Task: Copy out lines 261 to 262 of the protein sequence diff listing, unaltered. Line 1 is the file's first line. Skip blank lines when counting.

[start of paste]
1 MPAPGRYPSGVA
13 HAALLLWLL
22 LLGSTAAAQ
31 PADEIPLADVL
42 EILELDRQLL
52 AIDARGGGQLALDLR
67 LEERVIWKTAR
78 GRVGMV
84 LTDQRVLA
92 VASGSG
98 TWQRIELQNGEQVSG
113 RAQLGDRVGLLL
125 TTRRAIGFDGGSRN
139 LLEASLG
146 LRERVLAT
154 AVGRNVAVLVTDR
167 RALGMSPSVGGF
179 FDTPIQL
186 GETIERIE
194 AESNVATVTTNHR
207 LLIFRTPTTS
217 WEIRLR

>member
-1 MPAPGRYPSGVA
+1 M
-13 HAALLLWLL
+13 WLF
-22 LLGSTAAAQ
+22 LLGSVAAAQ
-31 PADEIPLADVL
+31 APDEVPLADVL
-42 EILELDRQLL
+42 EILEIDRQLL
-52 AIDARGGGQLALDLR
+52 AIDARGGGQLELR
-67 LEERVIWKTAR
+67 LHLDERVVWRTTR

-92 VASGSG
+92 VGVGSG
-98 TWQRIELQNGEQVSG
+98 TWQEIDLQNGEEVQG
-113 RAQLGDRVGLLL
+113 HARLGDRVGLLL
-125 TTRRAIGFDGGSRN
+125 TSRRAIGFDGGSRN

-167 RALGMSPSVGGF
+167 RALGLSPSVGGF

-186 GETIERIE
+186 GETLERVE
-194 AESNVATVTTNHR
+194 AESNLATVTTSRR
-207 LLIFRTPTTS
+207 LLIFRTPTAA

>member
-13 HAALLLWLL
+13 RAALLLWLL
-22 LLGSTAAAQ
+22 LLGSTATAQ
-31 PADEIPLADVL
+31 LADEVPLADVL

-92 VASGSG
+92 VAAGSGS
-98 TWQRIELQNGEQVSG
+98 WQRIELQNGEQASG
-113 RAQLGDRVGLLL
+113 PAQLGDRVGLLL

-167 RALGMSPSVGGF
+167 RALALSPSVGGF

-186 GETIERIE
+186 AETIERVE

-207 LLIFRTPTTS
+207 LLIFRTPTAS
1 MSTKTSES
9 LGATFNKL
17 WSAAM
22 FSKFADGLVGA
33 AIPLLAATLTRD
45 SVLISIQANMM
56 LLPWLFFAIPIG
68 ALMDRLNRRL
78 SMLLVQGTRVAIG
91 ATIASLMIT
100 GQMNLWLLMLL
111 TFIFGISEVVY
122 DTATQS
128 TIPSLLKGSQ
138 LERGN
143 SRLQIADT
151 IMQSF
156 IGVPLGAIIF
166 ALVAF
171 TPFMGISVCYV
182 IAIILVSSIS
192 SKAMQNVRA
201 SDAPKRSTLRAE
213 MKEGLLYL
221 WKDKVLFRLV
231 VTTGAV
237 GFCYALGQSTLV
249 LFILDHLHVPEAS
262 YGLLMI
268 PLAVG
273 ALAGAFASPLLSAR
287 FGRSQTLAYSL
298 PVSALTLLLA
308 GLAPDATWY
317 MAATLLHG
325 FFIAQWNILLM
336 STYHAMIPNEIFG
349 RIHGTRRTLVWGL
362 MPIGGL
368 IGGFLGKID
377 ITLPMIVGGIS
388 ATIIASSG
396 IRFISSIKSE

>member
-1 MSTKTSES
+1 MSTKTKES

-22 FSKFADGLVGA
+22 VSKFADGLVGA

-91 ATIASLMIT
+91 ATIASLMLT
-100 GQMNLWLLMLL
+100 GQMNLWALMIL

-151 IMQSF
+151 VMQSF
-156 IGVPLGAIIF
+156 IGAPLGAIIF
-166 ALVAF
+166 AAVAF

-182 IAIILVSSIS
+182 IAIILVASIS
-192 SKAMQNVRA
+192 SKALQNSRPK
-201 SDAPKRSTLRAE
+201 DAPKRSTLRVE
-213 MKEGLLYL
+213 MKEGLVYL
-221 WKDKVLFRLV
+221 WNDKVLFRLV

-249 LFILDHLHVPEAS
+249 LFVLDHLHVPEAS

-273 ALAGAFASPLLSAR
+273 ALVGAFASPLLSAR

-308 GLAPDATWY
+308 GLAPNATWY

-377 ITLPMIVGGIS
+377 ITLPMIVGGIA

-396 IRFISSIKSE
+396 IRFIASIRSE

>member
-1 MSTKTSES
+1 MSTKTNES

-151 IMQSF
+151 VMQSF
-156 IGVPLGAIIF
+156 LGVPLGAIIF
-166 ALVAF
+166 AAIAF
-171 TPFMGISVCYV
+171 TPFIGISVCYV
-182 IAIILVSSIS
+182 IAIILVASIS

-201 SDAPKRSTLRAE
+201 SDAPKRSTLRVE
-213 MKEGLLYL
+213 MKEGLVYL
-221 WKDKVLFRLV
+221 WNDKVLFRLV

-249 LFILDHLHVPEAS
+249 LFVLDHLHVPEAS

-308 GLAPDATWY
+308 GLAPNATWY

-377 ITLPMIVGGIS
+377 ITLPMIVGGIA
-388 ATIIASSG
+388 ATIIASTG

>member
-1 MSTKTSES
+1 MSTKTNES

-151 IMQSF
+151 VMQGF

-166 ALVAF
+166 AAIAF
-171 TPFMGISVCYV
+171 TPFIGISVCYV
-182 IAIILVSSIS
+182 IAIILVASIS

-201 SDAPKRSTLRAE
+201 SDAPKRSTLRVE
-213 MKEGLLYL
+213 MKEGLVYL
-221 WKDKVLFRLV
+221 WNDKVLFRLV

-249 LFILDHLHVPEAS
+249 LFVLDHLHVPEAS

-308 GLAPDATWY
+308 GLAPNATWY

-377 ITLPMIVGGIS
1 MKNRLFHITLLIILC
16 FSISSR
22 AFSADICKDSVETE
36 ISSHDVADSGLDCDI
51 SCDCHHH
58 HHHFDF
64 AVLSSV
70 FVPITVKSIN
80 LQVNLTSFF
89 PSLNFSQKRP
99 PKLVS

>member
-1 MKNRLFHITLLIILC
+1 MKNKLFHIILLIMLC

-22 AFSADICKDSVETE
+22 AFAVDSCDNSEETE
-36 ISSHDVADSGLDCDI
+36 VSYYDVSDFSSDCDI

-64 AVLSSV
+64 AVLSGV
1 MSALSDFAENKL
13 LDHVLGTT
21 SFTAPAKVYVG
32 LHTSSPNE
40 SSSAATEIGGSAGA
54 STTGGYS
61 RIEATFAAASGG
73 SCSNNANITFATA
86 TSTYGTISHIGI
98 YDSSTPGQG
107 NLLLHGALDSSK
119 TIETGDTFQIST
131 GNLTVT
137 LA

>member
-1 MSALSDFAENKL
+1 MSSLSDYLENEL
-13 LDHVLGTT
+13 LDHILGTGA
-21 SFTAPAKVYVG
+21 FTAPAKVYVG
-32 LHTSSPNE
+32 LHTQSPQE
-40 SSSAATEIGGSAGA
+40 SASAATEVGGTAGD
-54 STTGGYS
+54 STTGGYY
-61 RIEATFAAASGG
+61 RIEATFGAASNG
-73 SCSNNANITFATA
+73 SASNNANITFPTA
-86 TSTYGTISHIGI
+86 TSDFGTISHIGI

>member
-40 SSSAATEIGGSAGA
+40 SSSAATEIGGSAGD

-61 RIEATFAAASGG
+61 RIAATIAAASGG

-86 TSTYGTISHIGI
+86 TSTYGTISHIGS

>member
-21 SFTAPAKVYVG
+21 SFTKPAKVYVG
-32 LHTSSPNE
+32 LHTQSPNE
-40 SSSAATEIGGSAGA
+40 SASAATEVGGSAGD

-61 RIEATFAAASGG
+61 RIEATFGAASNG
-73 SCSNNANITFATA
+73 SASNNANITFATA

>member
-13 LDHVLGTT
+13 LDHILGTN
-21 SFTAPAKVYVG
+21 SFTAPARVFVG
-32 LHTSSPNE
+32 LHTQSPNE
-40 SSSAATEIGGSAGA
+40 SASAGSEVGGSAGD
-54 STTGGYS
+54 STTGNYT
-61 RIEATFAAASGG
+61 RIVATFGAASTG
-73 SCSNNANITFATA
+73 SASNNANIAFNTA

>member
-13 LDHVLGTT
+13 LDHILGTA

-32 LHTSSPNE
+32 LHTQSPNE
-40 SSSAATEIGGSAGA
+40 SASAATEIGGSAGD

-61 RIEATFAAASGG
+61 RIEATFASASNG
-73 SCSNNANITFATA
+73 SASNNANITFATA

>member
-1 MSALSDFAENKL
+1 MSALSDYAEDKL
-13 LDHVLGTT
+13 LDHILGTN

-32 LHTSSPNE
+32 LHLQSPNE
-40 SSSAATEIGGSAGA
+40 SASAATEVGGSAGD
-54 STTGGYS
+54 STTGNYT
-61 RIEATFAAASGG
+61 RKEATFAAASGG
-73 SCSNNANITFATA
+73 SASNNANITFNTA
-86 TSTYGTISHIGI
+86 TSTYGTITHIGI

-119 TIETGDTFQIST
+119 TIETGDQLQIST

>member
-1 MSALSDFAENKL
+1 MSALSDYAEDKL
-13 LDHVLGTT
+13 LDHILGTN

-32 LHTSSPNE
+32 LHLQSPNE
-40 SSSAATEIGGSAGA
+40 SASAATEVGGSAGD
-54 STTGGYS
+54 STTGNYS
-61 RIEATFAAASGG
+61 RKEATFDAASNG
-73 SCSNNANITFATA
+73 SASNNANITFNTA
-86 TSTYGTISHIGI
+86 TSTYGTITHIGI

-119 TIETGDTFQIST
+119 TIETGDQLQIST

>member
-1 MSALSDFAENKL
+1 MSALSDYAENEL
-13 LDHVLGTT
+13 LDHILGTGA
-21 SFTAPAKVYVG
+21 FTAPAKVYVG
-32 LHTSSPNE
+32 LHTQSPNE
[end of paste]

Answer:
-21 SFTAPAKVYVG
+21 SFTKPAKVYVG